Friday, June 3, 2016

#Fridayreads: A Poem by Karen Solie

Life is a Carnival

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Dinner finished, wine in hand, in a vaguely competitive spirit
of disclosure, we trail Google Earth's invisible pervert
through the streets of our hometowns, but find them shabbier,
     or grossly
 
contemporized, denuded of childhood's native flora,
stuccoed or in some other way hostile
to the historical reenactments we expect of our former
 
settings. What sadness in the disused curling rinks, their illegal
basement bars imploding, in the seed of a Walmart
sprouting in the demographic, in Street View's perpetual noon.
     With pale
 
and bloated production values, hits of AM radio rise
to the surface of a network of social relations long obsolete.
     We sense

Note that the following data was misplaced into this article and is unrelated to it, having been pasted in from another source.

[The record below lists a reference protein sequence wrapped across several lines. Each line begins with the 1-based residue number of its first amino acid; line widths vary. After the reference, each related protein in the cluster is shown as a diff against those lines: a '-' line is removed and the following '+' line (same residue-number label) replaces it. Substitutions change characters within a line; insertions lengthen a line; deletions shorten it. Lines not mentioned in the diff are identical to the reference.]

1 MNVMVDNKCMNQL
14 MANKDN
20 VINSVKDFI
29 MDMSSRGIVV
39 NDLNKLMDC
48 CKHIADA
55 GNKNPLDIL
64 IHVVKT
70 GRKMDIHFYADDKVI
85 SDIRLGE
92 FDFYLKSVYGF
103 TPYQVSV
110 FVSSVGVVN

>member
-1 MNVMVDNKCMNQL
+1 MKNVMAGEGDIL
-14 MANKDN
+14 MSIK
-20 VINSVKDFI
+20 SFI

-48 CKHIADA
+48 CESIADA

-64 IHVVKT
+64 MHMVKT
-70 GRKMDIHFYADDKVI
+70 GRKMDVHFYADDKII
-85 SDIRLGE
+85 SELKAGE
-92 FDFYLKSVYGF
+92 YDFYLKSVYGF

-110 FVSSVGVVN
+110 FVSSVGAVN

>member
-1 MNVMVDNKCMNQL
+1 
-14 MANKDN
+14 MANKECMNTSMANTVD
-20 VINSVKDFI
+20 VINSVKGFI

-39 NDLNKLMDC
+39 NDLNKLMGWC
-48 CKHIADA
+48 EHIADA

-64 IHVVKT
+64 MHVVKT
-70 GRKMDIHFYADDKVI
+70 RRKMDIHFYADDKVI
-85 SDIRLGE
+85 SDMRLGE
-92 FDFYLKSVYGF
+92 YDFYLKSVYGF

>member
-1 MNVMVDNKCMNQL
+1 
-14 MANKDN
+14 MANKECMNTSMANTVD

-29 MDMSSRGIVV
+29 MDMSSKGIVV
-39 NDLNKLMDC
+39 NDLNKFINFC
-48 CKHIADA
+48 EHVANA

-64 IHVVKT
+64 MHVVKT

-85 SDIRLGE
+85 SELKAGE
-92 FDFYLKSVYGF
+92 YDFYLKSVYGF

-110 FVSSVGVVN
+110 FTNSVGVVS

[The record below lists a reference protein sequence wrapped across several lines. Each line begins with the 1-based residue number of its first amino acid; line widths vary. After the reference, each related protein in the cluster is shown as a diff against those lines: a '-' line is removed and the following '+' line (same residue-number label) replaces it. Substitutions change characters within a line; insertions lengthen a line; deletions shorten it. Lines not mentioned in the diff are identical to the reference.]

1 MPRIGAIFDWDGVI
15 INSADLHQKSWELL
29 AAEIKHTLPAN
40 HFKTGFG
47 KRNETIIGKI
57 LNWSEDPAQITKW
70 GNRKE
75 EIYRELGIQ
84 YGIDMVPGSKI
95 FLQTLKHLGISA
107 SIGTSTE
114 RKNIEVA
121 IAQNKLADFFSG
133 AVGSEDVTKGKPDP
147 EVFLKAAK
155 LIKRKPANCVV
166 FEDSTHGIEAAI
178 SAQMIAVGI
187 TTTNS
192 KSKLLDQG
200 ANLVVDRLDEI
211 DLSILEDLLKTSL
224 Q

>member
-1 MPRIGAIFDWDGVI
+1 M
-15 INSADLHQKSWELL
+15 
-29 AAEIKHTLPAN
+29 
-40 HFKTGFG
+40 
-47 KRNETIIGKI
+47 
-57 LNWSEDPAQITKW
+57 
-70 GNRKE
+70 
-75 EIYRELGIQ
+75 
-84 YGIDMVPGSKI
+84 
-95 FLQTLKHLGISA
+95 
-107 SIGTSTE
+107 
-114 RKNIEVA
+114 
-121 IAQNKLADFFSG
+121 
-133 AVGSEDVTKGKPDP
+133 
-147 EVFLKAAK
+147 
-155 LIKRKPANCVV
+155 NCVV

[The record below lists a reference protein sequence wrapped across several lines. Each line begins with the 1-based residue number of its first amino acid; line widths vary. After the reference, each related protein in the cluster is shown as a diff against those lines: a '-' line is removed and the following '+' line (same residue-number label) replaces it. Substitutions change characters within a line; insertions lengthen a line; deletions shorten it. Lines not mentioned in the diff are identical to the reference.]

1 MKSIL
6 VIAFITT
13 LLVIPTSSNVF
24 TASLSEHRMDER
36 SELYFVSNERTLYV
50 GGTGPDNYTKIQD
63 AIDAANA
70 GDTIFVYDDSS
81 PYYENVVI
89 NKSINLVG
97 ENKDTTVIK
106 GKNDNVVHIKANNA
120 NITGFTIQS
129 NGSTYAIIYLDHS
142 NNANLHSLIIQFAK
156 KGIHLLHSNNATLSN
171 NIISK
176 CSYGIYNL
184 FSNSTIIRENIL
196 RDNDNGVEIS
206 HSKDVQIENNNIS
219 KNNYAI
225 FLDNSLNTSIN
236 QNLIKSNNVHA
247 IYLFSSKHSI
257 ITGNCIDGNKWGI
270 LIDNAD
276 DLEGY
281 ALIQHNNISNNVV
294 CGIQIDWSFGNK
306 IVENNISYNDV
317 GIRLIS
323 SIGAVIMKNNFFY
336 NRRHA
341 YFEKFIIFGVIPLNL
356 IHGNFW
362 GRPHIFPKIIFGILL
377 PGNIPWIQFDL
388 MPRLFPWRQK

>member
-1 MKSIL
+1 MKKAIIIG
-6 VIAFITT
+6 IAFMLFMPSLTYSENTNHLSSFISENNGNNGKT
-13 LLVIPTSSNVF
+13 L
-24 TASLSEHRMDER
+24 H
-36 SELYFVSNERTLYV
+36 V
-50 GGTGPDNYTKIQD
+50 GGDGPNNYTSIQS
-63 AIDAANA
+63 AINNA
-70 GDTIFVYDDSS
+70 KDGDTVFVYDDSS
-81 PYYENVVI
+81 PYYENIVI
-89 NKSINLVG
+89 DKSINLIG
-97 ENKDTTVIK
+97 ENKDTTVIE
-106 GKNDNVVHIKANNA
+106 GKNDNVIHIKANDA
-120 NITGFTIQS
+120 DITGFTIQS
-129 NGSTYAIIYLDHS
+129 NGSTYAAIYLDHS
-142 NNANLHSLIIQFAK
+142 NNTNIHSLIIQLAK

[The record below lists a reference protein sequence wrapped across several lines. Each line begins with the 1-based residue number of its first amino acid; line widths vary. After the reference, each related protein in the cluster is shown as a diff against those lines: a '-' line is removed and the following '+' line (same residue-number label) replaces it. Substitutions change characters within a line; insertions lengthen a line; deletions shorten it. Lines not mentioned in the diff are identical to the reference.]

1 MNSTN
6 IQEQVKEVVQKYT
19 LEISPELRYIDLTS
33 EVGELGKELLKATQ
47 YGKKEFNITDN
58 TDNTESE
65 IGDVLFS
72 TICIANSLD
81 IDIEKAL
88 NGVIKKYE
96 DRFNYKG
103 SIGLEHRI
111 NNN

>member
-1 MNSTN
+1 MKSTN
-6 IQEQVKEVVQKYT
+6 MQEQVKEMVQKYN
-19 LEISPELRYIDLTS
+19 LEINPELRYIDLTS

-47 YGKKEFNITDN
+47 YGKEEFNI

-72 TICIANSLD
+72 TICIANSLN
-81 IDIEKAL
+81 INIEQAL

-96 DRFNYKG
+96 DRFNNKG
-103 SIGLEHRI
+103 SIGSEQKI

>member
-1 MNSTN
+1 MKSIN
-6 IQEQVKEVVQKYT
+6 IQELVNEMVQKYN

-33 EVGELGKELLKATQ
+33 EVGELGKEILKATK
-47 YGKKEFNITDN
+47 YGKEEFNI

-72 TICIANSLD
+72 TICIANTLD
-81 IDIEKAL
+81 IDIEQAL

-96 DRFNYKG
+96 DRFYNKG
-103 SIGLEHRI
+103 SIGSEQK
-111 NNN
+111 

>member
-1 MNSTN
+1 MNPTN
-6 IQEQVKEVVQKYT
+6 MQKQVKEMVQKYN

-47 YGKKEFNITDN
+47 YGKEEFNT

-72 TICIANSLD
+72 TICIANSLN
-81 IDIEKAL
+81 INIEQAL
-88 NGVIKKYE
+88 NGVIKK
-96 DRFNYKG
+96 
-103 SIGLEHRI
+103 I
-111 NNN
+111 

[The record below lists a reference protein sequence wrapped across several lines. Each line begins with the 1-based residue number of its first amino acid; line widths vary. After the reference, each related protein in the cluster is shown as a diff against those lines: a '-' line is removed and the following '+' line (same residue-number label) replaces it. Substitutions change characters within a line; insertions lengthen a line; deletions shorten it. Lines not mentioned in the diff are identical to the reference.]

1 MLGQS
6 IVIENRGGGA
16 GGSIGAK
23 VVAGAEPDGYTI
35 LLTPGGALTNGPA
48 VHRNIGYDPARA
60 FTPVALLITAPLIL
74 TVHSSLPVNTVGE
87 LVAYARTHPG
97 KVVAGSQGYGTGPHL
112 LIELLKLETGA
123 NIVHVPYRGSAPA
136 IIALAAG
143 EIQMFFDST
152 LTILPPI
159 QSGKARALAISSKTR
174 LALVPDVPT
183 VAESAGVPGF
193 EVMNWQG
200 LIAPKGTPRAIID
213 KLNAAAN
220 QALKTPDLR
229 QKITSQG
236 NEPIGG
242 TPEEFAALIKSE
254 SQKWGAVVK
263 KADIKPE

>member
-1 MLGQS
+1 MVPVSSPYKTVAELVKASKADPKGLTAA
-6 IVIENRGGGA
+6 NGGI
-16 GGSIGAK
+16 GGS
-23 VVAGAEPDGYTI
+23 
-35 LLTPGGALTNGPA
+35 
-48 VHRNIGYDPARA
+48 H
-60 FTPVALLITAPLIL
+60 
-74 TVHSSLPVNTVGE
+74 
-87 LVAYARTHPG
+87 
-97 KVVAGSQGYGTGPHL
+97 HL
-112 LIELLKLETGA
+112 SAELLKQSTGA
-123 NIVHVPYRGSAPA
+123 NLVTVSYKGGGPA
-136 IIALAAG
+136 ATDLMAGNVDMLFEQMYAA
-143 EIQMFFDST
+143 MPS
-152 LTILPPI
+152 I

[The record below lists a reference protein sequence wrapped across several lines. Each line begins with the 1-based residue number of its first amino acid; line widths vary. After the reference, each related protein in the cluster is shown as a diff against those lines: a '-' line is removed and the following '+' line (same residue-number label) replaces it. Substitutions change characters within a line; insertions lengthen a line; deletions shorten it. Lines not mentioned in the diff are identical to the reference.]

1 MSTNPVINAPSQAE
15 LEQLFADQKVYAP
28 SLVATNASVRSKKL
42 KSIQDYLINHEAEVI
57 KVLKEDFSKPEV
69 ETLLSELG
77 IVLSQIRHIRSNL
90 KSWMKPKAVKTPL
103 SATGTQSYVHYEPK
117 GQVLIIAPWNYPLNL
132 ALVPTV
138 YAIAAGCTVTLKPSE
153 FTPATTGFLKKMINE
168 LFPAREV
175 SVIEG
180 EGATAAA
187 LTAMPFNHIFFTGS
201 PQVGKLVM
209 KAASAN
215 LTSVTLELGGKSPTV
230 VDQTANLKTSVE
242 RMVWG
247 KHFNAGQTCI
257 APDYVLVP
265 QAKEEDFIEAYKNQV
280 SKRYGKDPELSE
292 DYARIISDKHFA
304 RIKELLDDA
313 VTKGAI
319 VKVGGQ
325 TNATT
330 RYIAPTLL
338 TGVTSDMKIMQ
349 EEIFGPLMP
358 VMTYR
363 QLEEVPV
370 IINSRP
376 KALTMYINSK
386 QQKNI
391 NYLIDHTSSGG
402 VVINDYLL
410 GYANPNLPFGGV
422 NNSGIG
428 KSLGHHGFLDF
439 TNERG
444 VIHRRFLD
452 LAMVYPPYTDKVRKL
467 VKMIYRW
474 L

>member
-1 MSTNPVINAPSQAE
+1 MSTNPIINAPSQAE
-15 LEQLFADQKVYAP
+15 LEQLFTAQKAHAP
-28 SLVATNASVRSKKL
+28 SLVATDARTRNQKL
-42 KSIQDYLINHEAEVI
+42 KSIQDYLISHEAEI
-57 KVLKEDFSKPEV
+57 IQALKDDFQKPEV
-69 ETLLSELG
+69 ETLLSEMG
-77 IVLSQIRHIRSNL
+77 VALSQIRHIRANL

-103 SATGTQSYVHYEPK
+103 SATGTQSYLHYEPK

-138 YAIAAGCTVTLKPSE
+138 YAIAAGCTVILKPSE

a loss of rapport. But how sweet the persistence
 
of angle parking! Would we burn these places rather than see
     them
change, or just happily burn them, the sites of wreckage
from which we staggered with our formative injuries into the rest
 
of our lives. They cannot be consigned to the fourfold,
though the age we were belongs to someone else. Like our old
house. Look what they've done to it. Who thought this would
     be fun?
 
A concert, then, YouTube from those inconceivable days before
YouTube, an era boarded over like a bankrupt country store,
cans still on its shelves, so hastily did we leave it. How beautiful
 
they are in their poncey clothes, their youthful higher
registers, fullscreen, two of them dead now. Is this eternity?
Encore, applause, encore; it's almost like being there.

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